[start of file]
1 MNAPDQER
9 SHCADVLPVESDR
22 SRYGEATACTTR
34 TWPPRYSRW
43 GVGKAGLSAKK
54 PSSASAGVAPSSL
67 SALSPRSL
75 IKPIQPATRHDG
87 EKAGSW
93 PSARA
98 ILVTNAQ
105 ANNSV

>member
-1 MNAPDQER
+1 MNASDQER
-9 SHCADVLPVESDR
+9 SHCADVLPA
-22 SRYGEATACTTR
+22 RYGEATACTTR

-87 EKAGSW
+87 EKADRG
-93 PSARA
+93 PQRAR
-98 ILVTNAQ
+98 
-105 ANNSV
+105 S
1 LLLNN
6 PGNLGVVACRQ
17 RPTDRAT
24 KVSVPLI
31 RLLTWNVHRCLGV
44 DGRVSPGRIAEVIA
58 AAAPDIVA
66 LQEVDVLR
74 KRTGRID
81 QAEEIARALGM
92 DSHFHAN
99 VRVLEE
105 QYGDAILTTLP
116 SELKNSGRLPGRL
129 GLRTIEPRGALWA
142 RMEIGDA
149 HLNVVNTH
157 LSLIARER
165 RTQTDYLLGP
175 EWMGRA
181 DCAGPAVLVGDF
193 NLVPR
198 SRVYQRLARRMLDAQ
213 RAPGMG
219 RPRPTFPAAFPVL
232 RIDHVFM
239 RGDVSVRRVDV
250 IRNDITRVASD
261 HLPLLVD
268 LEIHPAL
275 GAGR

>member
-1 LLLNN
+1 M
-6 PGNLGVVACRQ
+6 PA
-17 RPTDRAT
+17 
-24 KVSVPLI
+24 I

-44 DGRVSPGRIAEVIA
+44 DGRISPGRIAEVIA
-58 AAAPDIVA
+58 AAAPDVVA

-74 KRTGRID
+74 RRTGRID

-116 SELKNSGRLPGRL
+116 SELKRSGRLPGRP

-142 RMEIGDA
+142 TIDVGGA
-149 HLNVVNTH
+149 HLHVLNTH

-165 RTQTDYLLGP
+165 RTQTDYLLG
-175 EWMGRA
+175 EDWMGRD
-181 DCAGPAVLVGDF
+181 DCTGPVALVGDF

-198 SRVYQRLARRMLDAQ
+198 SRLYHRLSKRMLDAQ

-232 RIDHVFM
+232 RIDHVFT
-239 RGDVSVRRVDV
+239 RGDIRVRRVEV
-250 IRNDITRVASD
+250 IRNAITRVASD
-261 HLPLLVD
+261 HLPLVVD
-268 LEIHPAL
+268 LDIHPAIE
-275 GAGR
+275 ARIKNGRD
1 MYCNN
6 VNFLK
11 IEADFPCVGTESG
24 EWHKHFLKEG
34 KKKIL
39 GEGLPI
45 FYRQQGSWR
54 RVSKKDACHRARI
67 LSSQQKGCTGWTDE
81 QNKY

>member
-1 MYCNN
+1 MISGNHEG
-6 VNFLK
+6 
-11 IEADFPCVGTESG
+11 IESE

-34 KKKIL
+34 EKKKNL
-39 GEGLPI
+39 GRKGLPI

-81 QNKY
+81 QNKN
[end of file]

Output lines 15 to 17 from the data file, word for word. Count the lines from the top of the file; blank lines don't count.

+1 MNASDQER
-9 SHCADVLPVESDR
+9 SHCADVLPA